Earlier this year, I changed hair stylists after having been with my previous stylist for over a decade. My decision had nothing to do with the stylist, but with the COVID-protocols (or lack thereof) my former stylist’s salon was taking.
Like many salons, even the new salon lifted its mask mandate in late June. I was concerned about bringing Isabelle — who is unvaccinated due to her age — in this fall for a haircut. Our new stylist agreed to add Isabelle’s curly cut on to the end of a weekend day so we’d be the only ones in the salon.
Two days prior to the haircut, I received a confirmation for an earlier arrival time. I called the salon to find out why that happened. Apparently, things got mixed up and we were moved to an earlier time, which didn’t thrill me since we were supposed to be arriving when it’d just be us at the salon. I told the receptionist I was concerned that Isabelle would be in the salon with a lot of unmasked people. The receptionist told me she’d chat with our stylist and would call me back later in the day.
When the receptionist called me back, she told me to still bring Isabelle in at the earlier time, but promised me that everyone in the salon would be masked. I was skeptical it would be possible to ask all of the clients in there to wear masks. However, I figured it was worth trying. Worst possible case scenario: we could leave if there was someone hacking in another stylist’s chair.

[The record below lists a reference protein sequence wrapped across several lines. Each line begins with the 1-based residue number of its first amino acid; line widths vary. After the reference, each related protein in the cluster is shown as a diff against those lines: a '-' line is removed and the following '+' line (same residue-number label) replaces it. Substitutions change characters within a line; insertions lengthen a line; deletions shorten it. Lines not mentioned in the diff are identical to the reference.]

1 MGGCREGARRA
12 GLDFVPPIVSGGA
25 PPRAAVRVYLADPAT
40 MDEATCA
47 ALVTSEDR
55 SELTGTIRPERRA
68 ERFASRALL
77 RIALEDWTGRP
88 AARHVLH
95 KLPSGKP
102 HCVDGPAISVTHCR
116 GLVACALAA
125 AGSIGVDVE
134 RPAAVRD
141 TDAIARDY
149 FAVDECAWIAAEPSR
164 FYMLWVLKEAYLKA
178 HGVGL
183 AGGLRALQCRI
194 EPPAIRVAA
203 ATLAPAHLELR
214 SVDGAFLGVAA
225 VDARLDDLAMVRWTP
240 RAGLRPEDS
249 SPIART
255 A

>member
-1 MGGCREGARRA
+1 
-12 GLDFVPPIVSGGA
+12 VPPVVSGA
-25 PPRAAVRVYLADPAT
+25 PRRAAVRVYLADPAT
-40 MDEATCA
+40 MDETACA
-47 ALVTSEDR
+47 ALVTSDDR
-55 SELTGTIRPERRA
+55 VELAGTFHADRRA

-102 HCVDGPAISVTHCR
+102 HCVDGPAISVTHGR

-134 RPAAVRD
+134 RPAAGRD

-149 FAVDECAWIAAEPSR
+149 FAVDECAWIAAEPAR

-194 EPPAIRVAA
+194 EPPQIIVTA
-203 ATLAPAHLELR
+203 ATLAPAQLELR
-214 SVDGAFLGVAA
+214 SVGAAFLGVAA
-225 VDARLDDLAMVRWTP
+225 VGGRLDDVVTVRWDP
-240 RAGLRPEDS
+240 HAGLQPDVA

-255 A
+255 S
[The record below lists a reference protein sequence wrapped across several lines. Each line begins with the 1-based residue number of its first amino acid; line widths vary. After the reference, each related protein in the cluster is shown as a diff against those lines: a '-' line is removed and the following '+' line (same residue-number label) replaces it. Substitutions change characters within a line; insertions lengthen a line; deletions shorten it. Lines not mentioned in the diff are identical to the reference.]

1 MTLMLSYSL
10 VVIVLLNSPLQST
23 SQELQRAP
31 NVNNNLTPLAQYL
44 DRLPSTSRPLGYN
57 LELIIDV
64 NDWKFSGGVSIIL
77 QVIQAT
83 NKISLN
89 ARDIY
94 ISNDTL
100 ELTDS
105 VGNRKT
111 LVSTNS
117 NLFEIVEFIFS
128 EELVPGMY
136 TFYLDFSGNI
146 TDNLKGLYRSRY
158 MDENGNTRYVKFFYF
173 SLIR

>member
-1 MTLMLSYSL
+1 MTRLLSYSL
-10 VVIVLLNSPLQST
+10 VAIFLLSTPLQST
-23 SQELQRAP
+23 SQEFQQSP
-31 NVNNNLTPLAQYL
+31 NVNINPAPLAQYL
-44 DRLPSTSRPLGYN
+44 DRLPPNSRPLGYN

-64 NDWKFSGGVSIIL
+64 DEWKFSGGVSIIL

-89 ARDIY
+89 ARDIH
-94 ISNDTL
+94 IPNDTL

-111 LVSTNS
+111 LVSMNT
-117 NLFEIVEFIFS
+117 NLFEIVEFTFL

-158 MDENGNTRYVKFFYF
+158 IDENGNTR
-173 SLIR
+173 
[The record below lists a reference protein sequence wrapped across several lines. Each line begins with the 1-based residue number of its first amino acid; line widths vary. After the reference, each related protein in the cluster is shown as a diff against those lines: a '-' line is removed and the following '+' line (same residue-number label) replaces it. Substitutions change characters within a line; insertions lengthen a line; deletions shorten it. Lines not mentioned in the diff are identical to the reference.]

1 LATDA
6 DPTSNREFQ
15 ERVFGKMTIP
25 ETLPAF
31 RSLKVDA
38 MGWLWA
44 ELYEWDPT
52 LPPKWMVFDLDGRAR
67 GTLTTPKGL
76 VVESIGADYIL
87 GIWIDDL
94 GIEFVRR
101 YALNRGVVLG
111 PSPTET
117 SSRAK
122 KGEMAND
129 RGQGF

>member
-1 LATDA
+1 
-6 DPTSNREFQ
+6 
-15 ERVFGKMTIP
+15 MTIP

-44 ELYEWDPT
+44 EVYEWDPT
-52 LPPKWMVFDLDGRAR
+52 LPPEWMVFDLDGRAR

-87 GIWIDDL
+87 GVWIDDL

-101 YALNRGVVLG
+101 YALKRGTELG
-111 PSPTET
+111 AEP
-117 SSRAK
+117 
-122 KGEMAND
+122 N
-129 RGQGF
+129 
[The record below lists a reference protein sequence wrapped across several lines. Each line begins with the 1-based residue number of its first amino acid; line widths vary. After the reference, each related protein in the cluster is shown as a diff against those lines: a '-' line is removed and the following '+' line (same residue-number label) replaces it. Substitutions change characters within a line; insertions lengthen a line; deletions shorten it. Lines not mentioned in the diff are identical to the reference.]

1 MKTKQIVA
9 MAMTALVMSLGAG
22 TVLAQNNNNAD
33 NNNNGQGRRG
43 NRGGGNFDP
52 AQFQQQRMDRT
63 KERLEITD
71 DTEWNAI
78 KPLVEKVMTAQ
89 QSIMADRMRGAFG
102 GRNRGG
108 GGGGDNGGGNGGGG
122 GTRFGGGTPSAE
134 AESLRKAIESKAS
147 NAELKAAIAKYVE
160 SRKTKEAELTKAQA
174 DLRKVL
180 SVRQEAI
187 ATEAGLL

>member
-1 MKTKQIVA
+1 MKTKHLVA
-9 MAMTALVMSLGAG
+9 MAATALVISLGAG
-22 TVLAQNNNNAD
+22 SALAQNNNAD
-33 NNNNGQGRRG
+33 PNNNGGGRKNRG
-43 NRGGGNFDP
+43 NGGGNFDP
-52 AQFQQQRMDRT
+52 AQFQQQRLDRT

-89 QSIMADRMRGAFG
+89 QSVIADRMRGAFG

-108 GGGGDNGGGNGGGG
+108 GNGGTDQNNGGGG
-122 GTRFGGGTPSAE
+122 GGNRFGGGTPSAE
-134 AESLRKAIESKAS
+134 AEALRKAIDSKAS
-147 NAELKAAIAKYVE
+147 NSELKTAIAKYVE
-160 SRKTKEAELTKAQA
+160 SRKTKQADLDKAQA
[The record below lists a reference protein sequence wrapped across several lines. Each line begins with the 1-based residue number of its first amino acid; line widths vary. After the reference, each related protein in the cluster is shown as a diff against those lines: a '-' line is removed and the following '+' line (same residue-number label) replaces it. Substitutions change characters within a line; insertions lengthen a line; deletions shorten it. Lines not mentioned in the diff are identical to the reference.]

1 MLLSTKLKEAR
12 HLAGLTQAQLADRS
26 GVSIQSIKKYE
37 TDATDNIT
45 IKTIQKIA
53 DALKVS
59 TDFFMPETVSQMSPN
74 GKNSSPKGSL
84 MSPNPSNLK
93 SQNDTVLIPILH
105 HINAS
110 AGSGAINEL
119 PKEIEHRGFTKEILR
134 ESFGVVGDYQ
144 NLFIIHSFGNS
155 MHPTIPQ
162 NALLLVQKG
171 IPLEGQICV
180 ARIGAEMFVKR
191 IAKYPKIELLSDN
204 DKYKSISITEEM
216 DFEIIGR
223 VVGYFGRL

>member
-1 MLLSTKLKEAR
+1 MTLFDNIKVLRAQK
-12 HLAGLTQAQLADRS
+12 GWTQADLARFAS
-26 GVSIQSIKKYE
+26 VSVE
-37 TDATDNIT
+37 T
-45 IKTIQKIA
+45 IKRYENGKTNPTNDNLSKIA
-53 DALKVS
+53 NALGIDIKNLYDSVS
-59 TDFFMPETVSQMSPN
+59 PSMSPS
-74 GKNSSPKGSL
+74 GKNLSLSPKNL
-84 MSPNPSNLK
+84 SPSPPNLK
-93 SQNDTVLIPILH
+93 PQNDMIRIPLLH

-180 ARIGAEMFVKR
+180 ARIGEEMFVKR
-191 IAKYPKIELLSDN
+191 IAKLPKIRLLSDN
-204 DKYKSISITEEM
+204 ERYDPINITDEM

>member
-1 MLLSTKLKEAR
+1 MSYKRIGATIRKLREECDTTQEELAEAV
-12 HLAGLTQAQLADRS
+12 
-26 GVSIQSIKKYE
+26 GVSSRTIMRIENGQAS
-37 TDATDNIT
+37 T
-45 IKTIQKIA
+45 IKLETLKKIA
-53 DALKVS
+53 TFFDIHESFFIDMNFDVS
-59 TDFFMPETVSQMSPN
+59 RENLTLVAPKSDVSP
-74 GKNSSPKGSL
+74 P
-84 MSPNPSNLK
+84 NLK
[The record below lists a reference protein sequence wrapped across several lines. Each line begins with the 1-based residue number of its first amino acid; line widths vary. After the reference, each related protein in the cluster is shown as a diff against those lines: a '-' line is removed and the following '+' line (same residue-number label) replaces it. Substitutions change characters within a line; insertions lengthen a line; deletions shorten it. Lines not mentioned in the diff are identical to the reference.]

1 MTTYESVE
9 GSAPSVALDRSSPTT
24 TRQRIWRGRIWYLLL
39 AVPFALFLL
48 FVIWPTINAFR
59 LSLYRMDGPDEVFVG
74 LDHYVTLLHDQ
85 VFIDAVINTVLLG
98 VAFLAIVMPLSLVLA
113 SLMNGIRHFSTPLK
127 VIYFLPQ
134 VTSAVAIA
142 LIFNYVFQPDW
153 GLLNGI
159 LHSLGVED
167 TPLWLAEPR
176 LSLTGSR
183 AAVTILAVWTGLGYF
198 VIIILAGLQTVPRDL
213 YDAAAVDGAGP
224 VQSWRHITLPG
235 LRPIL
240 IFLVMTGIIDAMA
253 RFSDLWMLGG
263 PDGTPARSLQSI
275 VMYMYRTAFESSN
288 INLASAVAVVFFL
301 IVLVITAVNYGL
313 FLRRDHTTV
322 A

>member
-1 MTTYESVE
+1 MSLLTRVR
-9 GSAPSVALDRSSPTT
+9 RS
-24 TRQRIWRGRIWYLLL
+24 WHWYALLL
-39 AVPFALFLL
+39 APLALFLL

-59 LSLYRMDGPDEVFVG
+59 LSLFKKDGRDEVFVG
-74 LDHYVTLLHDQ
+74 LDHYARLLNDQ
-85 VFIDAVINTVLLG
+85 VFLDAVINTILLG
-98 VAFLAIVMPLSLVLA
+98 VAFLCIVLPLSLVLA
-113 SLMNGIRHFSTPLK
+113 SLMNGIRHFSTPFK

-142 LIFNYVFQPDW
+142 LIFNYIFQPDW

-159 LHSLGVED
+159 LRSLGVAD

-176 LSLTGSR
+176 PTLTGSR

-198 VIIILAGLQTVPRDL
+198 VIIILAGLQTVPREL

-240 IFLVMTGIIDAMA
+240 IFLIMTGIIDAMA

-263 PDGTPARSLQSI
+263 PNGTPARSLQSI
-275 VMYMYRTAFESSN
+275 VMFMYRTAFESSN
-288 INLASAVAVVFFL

Isabelle and I walked in at precisely 2 o’clock. Once I hung up our coats, I looked around. The receptionist, both stylists who were still there, and each of their clients were wearing masks. Tears began to well up in my eyes. Isabelle went to the bathroom and I grabbed the receptionist to thank her profusely.
She shrugged it off. “That’s what I’m here for.”
“No, you don’t understand,” I continued. “Everything for the past 19+ months has been complicated. Everything we do is a calculation of how much risk I’m willing to take. I can’t begin to tell you how much this means to me.”
I could see her smile through her mask. (It is possible to see someone’s smile even when they’re wearing a mask!)
I’m eagerly awaiting the FDA’s decision about vaccines for children ages 5-11 since I am hoping this will lead to our family being able to return to some semblance of normalcy. While I’ve committed to homeschooling this school year, I am planning to have the kids resume activities like Hebrew school, art classes, and museum visits. Heck, I just want to be able to take my kids to the grocery store again without worrying whether a quick trip inside will be a grave mistake! (NOTE: Like many Americans, we live in a place with high transmission and no local mask mandates.)